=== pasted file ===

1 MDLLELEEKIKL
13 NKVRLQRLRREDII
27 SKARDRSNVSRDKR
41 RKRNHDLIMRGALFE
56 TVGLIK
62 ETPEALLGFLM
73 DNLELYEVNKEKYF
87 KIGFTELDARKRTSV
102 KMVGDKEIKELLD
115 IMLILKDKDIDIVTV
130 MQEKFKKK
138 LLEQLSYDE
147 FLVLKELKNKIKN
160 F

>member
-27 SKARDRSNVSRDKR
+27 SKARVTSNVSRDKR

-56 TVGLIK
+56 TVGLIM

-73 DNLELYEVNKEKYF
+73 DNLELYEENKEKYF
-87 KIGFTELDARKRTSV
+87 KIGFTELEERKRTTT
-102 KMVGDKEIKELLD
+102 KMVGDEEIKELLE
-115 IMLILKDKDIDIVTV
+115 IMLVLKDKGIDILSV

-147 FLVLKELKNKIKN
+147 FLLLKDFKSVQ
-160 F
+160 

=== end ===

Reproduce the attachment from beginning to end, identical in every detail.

1 MDLLELEEKIKL
13 NKVRLQRLRREDII
27 SKARDRSNVSRDKR
41 RKRNHDLIMRGALFE
56 TVGLIK
62 ETPEALLGFLM
73 DNLELYEVNKEKYF
87 KIGFTELDARKRTSV
102 KMVGDKEIKELLD
115 IMLILKDKDIDIVTV
130 MQEKFKKK
138 LLEQLSYDE
147 FLVLKELKNKIKN
160 F

>member
-27 SKARDRSNVSRDKR
+27 SKARVTSNVSRDKR

-56 TVGLIK
+56 TVGLIM

-73 DNLELYEVNKEKYF
+73 DNLELYEENKEKYF
-87 KIGFTELDARKRTSV
+87 KIGFTELEERKRTTT
-102 KMVGDKEIKELLD
+102 KMVGDEEIKELLE
-115 IMLILKDKDIDIVTV
+115 IMLVLKDKGIDILSV

-147 FLVLKELKNKIKN
+147 FLLLKDFKSVQ
-160 F
+160 